Category Archives: ramblings

The Haunting of Bly Manor: A Defense

Warning: This does NOT contain spoilers for Bly Manor. I am actually going to write a spoiler heavy post later for that. So if you are hoping for a deep dive on the themes, characters, and ooga boogas, this rant is probably not for you. Otherwise, enjoy!

Also, some of the concepts and anecdotes talked about I learned from a Lindsay Ellis video. She does some amazing video essays, and you should definitely check it out here.

Recently I began watching a BBC show called Inside No. 9. It’s an anthology show, meaning that each episode is a self-contained story. A similar show would be Tales of the Crypt, Twilight Zone, or the more recent Black Mirror. Though the stories are self-contained, they do usually have some sort of thematic thread linking them together. Scary stories, odd stories, tech based stories that reveal our existential dread, overreliance on technology, and eventual downfall…

Damn you, John Hamm…

Inside No. 9‘s only connecting thread is in the title itself. Every episode either takes place inside a building with “9” as the address or the number nine will appear very early in the episode somewhere. That was supposed to be it. But soon the show got to be known for another connecting thread: every episode managed to end in a dark plot twist. And they were extremely well written.

Learning this, the creators decided to take it upon themselves to “correct” this. They did not want the audience simply waiting for a plot twist like every bad M. Night Shyamalon movie.

Damn YOU, The Village!

Soon it became impossible to determine what tone an episode would take. Would it be darkly comedic like the bulk of episodes? Would there be a twist? Would it be a straight up drama? Who knew?! When asked about it, the creators remarked that they did not want to be constrained by branding. They wanted the freedom to create whatever they wanted, and if the audience did not like that, then tough. They did not owe plot twists to anyone.

So why am I talking about Inside No. 9 when I have indicated Bly Manor in the title of this article? Well…you will have to wait for me to get to that point. In the meantime, let’s finally talk about the “House” series.

Like many other haunted house, vengeful ghost, spooky shadows loving horror fans out there, Haunting at Hill House satiated a lot of my horror needs. It was a good old fashioned haunted house story, complete with horrifying ghosts and stupid people making poor decisions and then fighting about it before getting scared by said horrifying ghosts.

It was masterful, though not completely perfect. I did not have nearly as much patience for nine hours of family in-fighting as others did, it seems. Luckily it was made up for by some truly “clutch-your-pillow” horror, including the gift of the bent neck lady.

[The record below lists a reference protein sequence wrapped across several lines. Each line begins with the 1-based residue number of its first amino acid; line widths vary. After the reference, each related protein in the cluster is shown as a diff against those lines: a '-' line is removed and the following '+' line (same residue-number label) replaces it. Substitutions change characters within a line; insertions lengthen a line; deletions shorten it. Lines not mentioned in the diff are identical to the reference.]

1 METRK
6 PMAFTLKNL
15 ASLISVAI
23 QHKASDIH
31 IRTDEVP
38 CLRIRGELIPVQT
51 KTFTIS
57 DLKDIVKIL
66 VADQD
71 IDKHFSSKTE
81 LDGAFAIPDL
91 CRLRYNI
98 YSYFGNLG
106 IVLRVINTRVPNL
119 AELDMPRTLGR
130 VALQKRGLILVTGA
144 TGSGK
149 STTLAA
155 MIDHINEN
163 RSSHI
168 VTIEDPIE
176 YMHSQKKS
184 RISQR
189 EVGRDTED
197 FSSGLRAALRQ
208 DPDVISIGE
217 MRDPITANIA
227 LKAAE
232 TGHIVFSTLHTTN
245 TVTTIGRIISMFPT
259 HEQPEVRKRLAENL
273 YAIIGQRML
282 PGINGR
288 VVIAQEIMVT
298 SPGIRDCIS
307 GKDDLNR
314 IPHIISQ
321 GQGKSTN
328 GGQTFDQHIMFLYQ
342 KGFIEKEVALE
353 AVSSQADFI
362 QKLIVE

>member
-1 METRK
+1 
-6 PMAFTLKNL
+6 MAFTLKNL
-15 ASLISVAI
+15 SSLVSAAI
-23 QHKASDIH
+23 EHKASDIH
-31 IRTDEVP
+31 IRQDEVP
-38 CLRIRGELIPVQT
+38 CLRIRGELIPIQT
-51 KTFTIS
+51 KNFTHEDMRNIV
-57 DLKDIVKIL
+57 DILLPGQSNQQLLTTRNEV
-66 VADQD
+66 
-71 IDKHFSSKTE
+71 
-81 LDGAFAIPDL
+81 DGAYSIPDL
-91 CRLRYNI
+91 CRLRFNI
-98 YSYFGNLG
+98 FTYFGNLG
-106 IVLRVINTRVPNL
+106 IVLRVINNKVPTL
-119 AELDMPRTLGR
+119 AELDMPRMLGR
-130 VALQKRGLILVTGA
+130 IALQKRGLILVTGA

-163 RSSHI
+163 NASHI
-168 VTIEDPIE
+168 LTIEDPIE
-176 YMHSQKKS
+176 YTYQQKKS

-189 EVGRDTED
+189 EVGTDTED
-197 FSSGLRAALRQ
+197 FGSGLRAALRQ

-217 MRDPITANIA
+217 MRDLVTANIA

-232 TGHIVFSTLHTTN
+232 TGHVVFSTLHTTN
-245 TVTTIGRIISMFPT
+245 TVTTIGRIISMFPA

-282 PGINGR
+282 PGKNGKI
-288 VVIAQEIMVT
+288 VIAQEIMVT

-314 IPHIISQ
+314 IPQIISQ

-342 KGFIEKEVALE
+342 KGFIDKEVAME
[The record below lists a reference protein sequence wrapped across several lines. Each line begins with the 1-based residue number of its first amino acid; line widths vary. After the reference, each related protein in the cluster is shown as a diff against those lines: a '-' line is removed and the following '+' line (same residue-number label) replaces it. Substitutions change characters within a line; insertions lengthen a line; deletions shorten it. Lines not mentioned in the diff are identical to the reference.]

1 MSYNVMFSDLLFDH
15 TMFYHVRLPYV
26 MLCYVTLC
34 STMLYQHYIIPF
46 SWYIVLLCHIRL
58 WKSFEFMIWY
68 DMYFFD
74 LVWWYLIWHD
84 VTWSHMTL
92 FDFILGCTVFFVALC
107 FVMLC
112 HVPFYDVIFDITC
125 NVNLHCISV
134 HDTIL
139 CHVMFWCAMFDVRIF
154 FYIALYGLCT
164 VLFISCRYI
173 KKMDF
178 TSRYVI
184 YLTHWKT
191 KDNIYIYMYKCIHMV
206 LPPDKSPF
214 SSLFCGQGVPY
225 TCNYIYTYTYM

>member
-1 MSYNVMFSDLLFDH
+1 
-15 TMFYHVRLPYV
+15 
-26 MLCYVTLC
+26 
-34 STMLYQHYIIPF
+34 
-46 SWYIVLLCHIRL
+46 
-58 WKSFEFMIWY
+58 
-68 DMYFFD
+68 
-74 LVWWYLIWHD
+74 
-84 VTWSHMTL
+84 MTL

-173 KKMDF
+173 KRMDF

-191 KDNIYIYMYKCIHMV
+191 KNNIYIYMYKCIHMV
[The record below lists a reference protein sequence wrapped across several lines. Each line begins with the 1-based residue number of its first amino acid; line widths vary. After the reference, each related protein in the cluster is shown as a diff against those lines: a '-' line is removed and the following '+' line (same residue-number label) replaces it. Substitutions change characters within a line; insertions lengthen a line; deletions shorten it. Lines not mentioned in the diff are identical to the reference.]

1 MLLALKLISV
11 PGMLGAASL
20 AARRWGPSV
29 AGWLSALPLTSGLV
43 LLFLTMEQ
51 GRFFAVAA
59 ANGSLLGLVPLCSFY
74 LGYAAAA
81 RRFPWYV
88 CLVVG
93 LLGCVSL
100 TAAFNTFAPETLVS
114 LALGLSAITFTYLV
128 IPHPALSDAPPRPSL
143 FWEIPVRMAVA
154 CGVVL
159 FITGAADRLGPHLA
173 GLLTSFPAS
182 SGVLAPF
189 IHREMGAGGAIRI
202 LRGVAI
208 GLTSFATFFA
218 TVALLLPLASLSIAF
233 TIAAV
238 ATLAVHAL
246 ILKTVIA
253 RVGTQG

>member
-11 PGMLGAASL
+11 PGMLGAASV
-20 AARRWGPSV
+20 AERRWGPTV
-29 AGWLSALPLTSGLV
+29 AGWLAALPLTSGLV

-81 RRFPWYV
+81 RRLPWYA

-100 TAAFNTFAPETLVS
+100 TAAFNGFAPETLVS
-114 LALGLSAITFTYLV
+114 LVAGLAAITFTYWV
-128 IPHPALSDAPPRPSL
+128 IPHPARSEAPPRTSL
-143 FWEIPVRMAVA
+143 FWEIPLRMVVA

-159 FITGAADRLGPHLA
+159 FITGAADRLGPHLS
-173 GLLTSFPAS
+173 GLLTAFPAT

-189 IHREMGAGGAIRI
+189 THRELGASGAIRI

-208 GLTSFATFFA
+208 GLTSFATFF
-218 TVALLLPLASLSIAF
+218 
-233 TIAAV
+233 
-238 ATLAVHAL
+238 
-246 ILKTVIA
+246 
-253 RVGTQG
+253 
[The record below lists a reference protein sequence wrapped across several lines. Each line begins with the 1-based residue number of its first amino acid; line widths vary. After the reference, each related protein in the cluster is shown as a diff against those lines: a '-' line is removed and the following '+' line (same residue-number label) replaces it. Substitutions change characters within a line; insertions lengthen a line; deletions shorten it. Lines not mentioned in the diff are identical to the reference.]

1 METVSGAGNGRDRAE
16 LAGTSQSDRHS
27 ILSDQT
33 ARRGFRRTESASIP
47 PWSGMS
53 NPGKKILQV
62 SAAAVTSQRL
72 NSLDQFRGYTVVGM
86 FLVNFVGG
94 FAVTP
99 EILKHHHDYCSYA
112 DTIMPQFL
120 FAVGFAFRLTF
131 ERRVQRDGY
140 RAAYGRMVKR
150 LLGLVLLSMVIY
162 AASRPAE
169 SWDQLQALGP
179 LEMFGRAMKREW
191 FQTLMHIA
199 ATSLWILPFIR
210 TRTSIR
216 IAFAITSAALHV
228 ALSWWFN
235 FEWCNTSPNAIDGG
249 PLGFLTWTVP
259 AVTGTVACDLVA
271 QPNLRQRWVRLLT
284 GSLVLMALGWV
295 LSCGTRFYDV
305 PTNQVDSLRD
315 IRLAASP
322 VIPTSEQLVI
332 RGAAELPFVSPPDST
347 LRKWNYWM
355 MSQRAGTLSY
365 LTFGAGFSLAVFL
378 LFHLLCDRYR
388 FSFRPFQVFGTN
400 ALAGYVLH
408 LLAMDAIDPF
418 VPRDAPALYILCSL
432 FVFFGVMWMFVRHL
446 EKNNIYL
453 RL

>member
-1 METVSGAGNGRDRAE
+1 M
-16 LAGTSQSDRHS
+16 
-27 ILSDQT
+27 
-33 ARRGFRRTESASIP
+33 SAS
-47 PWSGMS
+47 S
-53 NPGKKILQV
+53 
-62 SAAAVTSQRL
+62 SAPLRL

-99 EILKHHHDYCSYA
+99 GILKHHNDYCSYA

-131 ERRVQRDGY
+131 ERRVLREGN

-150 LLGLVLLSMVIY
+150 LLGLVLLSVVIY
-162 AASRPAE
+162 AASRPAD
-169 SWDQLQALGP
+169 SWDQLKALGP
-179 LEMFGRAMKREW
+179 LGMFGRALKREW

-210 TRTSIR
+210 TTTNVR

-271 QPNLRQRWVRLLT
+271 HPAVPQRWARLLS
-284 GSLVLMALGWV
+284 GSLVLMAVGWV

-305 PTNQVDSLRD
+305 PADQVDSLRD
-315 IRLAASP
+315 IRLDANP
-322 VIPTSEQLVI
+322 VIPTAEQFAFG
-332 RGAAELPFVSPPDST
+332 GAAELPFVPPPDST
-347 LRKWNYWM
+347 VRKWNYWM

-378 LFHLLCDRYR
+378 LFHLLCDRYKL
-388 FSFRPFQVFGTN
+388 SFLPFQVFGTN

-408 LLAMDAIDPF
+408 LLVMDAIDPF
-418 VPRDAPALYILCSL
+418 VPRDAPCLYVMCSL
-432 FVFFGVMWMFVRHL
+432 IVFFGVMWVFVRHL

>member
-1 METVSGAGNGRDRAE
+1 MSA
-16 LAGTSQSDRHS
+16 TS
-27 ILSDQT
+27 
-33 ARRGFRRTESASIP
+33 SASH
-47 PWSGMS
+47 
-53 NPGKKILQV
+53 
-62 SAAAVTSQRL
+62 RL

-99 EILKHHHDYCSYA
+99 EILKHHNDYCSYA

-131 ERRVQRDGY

Seriously…amazing nightmare fuel.

When the creators announced a second series, the internet was naturally beside themselves with excitement. When the trailer dropped, that excitement intensified:

Like Hill House, Bly Manor was based on a classic horror book: Henry James’ Turn of the Screw. It would feature a few alumni actors of Hill House. But the creators warned that while there were similarities, this would be a very different show from Hill House. We did not care. We wanted us all of the scares.

The Haunting of Bly Manor finally was released. I eagerly watched it and…I loved it. I loved the characters. I loved the house. I loved the ghosts. I loved the slow, foreboding pace. I cried a couple of times (you know who you are, Episode 5), and when the final episode rolled to credits I sat listening to the haunting soundtrack and letting the entire story sink in.

Everyone who has seen this episode knows what I am talking about!

Like its predecessor, it was not perfect. But it was exactly what I needed. And yet…and yet I knew exactly what the sentiments would be of others who watched the show. And sure enough, all over social media there was a resounding:

“It’s not as good as Hill House.”

Sigh….Deep sigh….

Now…I’m not begrudging anyone their opinion. If you loved Hill House, and you expected another Hill House, you are going to be pretty disappointed in this entry. But to say it’s not as good…

Admittedly, more of Owen would have made it better.

Okay, anyone who knows me well knows my hatred of direct confrontation. I like to hear the other opinions. I will not bother to argue with anyone who is dead set in their opinion because it’s a waste of energy. Even in this blog, I am very careful about any extreme opinions of my own I may have.

And yet…I feel compelled to defend this show. I was triggered by that sentence…by even just those words…”as good.”

If you are comparing Bly Manor to Hill House as another psychological horror mixed with some classic haunted house scares, then yes, Bly Manor is not as good. There’s just one problem. Bly Manor is not a psychological horror.

It’s a gothic horror.